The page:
The Men’s Health Initiative of Central Florida was developed by the Florida Department of Health in Orange County in collaboration with other community partners to bring awareness to preventable health issues and to encourage men and boys to take charge of their health by seeing their doctor for annual screenings. The Men’s Health Initiative of Central Florida’s Mission Statement is “To Promote and Inspire the Culture of Health and Health Equity for All Men and Boys in Central Florida through Stakeholders, Initiatives and Measurable Behavioral Changes and Community Collaboration.”
Health Equity is a basic principle that all people despite race/ethnicity, gender, age, religion, income, geographic location, sexual orientation, or ability have equal opportunity to lead healthy lives. Located in the Office of Community Health, the Office of Health Equity’s priority is to achieve the highest level of health for all people in Orange County, with special attention focused on those who have experienced socioeconomic disadvantage and historical injustice, including, but not limited to, vulnerable communities and culturally, linguistically, and geographically isolated communities. The Office also provides a key leadership role in the reduction of health disparities in Orange County’s vulnerable populations. The Office consults with local government, community-based organizations, and health planning groups to ensure that health equity is included in policies, strategic plans, recommendations, and implementation activities. The Office also participates in ongoing research to address identified issues within vulnerable populations. The Office of Health Equity convenes a Health Equity Workgroup comprised of health department and staff and community members. The Health Equity Workgroup advises the health department in decisions, professional development opportunities, and clinical practices that will promote health equity.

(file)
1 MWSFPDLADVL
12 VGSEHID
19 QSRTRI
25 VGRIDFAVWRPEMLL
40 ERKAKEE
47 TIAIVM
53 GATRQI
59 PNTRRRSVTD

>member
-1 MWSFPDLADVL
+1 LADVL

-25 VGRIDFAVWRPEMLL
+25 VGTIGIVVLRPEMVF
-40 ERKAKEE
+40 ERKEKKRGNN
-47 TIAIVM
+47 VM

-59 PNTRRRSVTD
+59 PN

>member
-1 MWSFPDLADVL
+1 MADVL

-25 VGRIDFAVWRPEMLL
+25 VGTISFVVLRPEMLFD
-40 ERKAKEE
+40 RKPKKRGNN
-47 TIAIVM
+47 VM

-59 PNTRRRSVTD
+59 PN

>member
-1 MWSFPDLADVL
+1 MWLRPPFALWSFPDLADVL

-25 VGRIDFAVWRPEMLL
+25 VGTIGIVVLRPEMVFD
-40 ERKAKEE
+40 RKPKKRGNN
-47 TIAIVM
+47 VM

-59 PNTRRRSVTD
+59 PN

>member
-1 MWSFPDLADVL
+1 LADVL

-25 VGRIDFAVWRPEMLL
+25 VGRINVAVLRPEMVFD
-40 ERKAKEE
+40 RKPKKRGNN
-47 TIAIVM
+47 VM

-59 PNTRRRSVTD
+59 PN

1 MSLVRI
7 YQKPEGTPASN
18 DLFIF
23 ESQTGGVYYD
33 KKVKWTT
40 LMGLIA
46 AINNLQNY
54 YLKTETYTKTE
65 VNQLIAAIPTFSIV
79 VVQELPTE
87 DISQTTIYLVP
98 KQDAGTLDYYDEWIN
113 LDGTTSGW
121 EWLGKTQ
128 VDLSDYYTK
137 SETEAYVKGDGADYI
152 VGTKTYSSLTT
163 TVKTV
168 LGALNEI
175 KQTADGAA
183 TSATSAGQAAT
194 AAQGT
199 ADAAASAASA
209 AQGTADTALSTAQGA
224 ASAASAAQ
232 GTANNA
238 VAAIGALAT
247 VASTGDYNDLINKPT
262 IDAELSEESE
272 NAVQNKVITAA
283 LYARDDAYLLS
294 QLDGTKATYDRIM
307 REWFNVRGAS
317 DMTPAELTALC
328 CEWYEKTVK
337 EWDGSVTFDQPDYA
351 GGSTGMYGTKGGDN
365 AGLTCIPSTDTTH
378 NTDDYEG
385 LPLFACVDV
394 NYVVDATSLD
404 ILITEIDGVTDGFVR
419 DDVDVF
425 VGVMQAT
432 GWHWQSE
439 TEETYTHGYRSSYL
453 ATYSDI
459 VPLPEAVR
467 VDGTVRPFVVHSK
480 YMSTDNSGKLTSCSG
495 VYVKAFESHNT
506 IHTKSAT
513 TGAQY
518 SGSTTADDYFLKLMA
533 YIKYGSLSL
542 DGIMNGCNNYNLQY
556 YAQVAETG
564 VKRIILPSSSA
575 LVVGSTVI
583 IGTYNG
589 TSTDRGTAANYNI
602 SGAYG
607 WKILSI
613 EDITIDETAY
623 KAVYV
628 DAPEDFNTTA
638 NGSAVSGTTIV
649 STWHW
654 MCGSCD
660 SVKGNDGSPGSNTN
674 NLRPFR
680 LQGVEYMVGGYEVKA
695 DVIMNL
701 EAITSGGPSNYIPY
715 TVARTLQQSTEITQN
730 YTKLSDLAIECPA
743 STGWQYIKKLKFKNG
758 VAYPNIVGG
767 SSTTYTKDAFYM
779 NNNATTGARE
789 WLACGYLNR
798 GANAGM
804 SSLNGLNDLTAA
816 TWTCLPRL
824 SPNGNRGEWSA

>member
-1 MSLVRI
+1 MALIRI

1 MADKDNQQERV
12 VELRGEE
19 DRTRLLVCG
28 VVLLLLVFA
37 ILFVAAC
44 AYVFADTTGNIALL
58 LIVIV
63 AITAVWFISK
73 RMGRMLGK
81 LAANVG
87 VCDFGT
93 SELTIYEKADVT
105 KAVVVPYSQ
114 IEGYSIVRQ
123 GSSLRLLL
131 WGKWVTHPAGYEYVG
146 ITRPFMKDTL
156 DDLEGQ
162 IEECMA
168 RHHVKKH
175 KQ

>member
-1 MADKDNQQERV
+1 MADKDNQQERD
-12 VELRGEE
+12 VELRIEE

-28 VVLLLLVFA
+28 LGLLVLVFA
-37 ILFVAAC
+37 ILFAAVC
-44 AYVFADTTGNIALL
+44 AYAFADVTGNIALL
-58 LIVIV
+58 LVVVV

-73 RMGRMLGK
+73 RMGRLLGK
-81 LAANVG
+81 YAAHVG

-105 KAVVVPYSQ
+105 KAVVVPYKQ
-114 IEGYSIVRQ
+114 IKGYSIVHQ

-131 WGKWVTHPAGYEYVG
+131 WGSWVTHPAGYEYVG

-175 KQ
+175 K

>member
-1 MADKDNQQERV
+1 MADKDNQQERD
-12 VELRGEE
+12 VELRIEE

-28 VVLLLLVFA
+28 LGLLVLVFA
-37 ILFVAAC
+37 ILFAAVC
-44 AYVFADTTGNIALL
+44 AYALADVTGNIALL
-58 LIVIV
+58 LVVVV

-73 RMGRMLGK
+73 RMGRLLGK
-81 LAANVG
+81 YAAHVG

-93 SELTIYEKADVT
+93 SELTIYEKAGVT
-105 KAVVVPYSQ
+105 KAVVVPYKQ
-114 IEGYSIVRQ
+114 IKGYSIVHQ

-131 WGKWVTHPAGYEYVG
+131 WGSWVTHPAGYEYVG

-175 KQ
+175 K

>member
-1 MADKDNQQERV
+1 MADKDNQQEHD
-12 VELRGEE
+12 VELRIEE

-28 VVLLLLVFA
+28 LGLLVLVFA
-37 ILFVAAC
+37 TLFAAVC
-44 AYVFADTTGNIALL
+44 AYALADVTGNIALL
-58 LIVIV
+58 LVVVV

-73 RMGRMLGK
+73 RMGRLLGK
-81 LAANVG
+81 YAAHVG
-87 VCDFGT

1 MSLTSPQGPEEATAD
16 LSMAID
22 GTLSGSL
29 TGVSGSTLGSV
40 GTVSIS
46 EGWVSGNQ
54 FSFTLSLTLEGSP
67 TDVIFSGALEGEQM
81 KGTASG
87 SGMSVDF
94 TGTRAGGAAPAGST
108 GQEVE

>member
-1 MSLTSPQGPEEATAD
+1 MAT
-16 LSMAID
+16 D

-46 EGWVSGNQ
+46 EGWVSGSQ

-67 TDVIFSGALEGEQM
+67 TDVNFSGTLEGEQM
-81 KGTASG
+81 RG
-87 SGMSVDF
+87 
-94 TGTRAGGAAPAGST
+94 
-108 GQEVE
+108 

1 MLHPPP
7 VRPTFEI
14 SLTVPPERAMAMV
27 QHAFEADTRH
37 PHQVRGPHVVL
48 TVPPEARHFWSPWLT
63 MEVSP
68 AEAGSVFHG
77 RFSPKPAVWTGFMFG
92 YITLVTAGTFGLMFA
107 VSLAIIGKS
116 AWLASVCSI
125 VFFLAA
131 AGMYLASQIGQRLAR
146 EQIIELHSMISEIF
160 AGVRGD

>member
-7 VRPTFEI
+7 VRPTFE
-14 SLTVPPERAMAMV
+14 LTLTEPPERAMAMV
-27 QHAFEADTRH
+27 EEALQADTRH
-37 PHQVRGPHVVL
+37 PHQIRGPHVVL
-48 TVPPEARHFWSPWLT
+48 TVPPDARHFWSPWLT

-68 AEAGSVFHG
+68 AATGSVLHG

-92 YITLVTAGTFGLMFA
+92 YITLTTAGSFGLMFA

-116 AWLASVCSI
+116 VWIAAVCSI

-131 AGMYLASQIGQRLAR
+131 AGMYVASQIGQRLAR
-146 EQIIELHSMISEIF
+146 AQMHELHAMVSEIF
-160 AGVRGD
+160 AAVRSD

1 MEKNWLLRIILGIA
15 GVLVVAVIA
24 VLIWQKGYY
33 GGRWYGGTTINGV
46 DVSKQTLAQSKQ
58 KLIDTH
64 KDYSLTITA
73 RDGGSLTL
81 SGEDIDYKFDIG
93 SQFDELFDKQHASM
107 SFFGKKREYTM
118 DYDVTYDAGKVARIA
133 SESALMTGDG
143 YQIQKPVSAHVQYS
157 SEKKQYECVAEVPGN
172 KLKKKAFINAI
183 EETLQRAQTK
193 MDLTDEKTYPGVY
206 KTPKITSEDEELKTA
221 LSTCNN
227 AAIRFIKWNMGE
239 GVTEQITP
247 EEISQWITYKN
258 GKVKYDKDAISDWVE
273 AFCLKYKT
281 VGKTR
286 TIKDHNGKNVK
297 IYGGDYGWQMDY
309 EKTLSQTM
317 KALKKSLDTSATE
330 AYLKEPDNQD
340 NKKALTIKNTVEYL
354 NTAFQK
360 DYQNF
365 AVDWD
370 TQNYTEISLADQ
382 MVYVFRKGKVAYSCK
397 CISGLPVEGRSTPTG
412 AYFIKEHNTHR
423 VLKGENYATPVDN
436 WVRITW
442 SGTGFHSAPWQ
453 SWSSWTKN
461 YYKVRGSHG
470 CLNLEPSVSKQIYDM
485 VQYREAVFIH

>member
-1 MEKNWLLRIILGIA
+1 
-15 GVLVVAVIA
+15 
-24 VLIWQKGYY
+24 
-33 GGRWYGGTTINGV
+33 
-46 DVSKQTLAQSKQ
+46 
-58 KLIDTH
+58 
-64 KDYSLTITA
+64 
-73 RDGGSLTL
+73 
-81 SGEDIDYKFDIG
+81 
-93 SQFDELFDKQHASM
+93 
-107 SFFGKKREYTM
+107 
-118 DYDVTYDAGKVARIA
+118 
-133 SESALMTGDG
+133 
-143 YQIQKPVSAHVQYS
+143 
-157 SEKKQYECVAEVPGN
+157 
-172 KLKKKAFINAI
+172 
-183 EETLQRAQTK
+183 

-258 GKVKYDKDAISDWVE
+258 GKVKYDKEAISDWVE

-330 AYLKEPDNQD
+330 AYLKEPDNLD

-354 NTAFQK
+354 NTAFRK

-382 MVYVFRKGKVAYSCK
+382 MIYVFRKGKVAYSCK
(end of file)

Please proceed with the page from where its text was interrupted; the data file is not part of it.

The Office of Health Equity’s recent activities include:
- Assessing the health department’s cultural and linguistic competency.
- Serving as a founding member of Good Food Central Florida, the local food